After weeks of politicians on both sides whipping the media into a frenzy about a debt crisis, the predictable outcome has finally arrived: A deal has been reached, and it undoubtedly reflects House Speaker Kevin McCarthy having bested President Biden.
After all, President Biden said numerous times that he would not negotiate over the debt ceiling. White House Press Secretary Karine Jean Pierre parroted those remarks as did many others in the Democratic Party. Yet here we are with the debt ceiling about to be raised and cuts in spending about to be made after the bill cleared a key procedural vote Wednesday afternoon in the Republican controlled House.
McCarthy beat Joe Biden. The president pledged not to negotiate and caved to his opposition.
You might point to the 29 Republicans voting against the bill who claim the deal isn’t delivering enough spending cuts. They are right—indeed, even McCarthy agrees. “Maybe it doesn’t do everything for everyone, but this is a step in the right direction,” McCarthy said in an interview with Shannon Bream on Fox News this Sunday. “I’ll debate this bill with anybody. Is it everything I wanted? No, because we don’t control all of it. But it is the biggest rescission in history. It is the biggest cut Congress has ever voted for in that process.”
He’s right. The deal expands work requirements for food stamps, raising the age for the existing work requirements from 49 to 54. Additionally, The Biden administration has committed to reduce the number of homeless people of all ages who are subject to the requirements.
Far Left progressives have strongly opposed these measures, which conservatives have long advocated for. The deal Biden negotiated has enraged the Progressive Caucus, causing the President to have a serious issue with the Left flank of his party, one that is constantly attempting to seize the reigns of powers.
The deal will also rescind approximately $30 billion in unspent coronavirus relief money that Congress previously approved in other legislation. Republicans have long sought to end the out-of-control spending in response to the COVID pandemic and McCarthy was able to negotiate it.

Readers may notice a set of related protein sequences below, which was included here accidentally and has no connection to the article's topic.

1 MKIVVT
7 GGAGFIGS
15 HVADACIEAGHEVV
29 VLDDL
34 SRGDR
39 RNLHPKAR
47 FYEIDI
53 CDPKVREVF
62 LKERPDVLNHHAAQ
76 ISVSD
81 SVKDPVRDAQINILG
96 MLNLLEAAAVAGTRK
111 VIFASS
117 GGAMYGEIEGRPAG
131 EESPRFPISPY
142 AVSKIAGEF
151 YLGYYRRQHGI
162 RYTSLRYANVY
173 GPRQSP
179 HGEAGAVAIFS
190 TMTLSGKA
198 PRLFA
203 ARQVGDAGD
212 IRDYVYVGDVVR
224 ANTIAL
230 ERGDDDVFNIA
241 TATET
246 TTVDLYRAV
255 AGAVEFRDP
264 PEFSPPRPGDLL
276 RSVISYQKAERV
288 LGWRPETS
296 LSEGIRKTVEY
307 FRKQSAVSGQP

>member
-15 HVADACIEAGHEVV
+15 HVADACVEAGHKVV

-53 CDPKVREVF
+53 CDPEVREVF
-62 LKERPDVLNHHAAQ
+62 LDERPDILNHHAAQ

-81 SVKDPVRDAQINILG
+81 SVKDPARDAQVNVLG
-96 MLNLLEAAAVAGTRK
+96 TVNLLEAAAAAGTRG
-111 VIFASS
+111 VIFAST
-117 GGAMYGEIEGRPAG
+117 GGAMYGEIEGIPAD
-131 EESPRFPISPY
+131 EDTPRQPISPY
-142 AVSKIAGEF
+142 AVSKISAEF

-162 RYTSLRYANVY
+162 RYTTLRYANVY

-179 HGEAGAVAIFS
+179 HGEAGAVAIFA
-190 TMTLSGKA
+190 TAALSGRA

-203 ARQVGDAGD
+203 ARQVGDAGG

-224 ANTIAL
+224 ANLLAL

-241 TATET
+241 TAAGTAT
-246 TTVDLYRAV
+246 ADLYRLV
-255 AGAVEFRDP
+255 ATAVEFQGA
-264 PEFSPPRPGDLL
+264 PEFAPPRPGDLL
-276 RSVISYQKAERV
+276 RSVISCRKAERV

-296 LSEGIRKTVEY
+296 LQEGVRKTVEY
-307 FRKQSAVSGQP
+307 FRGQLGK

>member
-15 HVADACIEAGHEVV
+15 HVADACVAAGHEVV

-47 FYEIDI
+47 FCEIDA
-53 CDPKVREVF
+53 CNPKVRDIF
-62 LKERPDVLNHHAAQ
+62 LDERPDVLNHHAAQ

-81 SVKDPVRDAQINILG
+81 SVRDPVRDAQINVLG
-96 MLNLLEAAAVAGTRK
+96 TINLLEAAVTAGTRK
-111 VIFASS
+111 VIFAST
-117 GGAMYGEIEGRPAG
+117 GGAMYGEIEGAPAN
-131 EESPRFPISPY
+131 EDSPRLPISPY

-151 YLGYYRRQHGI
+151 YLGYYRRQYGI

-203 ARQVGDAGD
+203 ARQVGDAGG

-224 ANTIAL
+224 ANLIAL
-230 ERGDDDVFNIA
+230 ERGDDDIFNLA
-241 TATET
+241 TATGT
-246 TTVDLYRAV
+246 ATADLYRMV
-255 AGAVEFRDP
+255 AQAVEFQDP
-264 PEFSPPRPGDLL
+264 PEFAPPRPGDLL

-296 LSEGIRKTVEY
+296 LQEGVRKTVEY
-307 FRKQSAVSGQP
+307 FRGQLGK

He was also able to negotiate a roll back of the White House’s efforts to forgive student loan debt, after Biden agreed to end the pause on student loan repayments that was instituted in the wake of the pandemic. The GOP has opposed Democrat’s efforts to forgive student loans, and this gives Republicans another win with their base while kneecapping a major progressive victory.
McCarthy even managed to avoid cuts to defense and keep non-defense spending relatively flat in fiscal year 2024. And the deal fully funds medical care for veterans at the levels included in Biden’s proposed 2024 budget blueprint, something that both parties claim to agree on.
The deal also green-lit the billion-dollar Mountain Valley Pipeline, which is almost complete but has been bogged down in permitting hell for years—another huge concession from a president who nixed the Keystone XL Pipeline via executive order his first day in office and pledged to end drilling.
As a bonus, the deal even took a potshot at the EPA, putting in place changes to the National Environmental Policy Act for the first time in 40 years and designating “a single lead agency” to develop environmental reviews.
Does the deal reel in the government’s out of control spending that got us into this mess? No, but it would be hypocritical of Republicans to claim that only Democrats caused this crisis.
Republicans have historically only cut spending when there is divided control of government. Under President Donald Trump, Republicans blew out spending on their own priorities and in response to COVID. Of course, Biden and the Democrats said, “Hold my Bud Light,” and proceeded to make GOP spending look like a drop in the bucket.
Biden and the Democrats will not become fiscal conservatives. To pretend otherwise is not factually honest, nor is it realistic. The only way to avoid raising the debt ceiling again in the future is for Republicans to find a message that resonates with the American people and win big in 2024, then promptly avoid falling into the same pattern of failing to make cuts and instead spend on their own priorities after pledging during the campaign to be the fiscally responsible party that is going to cut the pork in the federal budget.
McCarthy was dealt a bad hand, partially of his own making. But getting Democrats to negotiate the debt ceiling after months of them pledging never to do so is a win—a big one.
Ari Hoffman is the host of The Ari Hoffman Show on Talk Radio 570 KVI and the West Coast Editor of The Post Millennial. Originally from New York, he now lives with his family in Seattle, WA.
The views expressed in this article are the writer’s own.